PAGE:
Nevertheless, he performed admirably as a makeshift left back and showed he’s pacey and capable of getting into the attack. That he now has some experience playing on the opposite flank is a bonus, especially since he should return to playing on the right side in the future – provided, of course, that the Revs address the gaping hole at left back in the off-season. 

3. Jalil Anibaba

Anibaba leads the Revs in blocks per game – which means that he probably leads the Revs in first-bumps per game, too.

In all seriousness, Anibaba came in as a depth piece but asserted himself as starter after Delamea’s rocky start to the season. He kept his place thanks to Dielna falling out of favor, too, in the summer months.

Anibaba has probably been the Revs’ most determined defender this season, though he’s actually in the bottom half of the roster for fouls per game, according to; he also records more interceptions than every Revs defender except Delamea and has the third-highest passing accuracy on the back line. Still, like all of his teammates, Anibaba has committed errors that have gone on to cost the team points.

2. Antonio Delamea

Delamea has been a walking yellow card all season. He’s been booked nine times in 16 games, with one ejection. Even so, Delamea is typically focused in the technical sense, evident by the fact that he leads the Revs in clearances per game and interceptions per game and has an impressive 84.1 pass completion percentage.

However, Delamea is prone to the occasional but costly lapse. His play in New England’s first two matches against the Philadelphia Union this season left much to be desired; in one game he was red carded, in another he was called for a handball that led to Philadelphia’s go-ahead goal.

In retrospect, the two games – especially the 3-2 loss to Philly in August – played a part in getting the Revs into their current predicament.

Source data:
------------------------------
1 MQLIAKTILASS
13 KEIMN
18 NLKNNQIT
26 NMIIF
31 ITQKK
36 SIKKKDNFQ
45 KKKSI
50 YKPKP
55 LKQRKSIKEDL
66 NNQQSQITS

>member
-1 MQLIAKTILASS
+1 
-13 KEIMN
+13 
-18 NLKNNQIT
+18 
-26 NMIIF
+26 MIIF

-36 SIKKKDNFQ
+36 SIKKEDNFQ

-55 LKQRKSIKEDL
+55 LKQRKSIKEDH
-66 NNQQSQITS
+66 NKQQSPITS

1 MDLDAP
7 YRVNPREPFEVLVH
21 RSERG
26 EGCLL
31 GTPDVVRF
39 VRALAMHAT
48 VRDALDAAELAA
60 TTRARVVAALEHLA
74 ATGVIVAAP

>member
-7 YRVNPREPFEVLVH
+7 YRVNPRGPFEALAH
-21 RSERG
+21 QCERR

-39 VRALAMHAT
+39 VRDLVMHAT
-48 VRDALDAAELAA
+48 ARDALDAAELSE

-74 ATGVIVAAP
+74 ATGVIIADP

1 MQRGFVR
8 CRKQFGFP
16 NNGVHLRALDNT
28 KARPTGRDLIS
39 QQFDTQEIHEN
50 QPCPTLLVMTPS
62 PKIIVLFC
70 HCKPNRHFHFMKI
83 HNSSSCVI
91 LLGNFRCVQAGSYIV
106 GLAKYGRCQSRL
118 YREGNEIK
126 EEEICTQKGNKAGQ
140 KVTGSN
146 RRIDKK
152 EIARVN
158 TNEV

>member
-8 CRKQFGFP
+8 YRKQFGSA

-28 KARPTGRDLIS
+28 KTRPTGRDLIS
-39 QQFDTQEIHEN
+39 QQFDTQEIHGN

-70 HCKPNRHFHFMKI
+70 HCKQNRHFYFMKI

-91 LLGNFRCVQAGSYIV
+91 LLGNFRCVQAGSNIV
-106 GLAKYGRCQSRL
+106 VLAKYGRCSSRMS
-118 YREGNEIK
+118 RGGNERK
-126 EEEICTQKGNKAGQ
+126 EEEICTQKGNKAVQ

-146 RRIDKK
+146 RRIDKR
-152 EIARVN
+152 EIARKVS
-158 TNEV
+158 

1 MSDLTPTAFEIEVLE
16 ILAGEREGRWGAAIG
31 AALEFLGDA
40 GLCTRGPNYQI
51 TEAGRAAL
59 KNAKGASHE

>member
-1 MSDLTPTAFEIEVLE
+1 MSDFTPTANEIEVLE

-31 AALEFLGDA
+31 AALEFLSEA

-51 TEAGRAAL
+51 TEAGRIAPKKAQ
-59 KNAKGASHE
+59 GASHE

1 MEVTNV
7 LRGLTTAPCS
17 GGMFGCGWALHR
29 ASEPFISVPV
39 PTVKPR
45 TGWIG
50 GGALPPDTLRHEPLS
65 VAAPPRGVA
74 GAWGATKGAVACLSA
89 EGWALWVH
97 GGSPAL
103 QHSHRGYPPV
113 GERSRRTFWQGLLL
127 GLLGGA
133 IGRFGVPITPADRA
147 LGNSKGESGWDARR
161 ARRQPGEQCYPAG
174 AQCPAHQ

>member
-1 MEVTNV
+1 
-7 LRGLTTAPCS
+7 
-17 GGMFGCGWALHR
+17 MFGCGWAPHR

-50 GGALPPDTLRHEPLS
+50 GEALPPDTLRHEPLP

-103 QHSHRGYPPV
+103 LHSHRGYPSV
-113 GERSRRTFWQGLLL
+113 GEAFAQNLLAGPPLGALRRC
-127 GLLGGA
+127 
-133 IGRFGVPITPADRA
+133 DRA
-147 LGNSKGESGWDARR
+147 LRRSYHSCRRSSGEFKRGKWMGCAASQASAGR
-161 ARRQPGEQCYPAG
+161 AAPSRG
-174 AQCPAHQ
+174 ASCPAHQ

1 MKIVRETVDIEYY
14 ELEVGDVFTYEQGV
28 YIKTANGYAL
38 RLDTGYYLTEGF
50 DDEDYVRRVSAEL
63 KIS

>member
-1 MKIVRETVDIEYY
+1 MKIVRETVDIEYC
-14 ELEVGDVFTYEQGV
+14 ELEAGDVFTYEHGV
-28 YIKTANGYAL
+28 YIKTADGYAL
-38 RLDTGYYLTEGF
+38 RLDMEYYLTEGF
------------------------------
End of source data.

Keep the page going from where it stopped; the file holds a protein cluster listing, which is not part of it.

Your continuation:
Overall, Delamea seems like he’s invested in the club and is very technically sound, but he’s been prone to committing errors like his teammates, too. To be fair, he’s had a revolving door of center backs beside him the last two seasons. His partnership with Mancienne is worth exploring in the remainder of 2018 and in preseason next year.

1. Andrew Farrell

Farrell leads the Revolution in appearances this season with 31. He took the captain’s armband for a brief period in the summer and seemed to flourish in a leadership role.

New England Revolution defender Andrew Farrell (left) and Orlando City defender Mohamed El-Munir battle for the ball during the first half of a match at Orlando City Stadium. Mandatory (Reinhold Matay-USA TODAY Sports)

Friedel came into the season saying Farrell needed to be pushed, and the Louisville product rose to the occasion. He asserted himself at right back and appeared to improve on both sides of the ball. Though Farrell’s overall passing accuracy drop seven percent from last year, he’s also scored first two career goals, added a pair of assists, and doubled his number of accurate crosses per game from 2017.

Remaining defensive core

Mancienne, Somi and Chris Tierney can’t be defender of the year because they’re not on the ballot. All three are in drastically different positions when it comes whether they’ll be back in 2019 as well.

Tierney may retire in the off-season, as he’s now 34 and will face a tricky task rebounding from a torn ACL.

Mancienne will almost certainly be back in 2019 given his overall positive form since joining the Revs in August and the enormous financial commitment he’s received. Somi will probably not be back, simply because he’s drifted so far into the fringes, like Dielna.

Final verdict

Farrell certainly wasn’t perfect, but I selected him as my first choice for the Revolution’s defender of the year. He achieved a number of individual milestones and led the Revs in appearances while also spending some time as captain. Delamea was my second choice.

Make no mistake: New England’s back line needs improvement in the off-season. However, there is still a core from which to build, namely Farrell, Delamea, Mancienne, and Bye, despite the overall lackluster defensive record.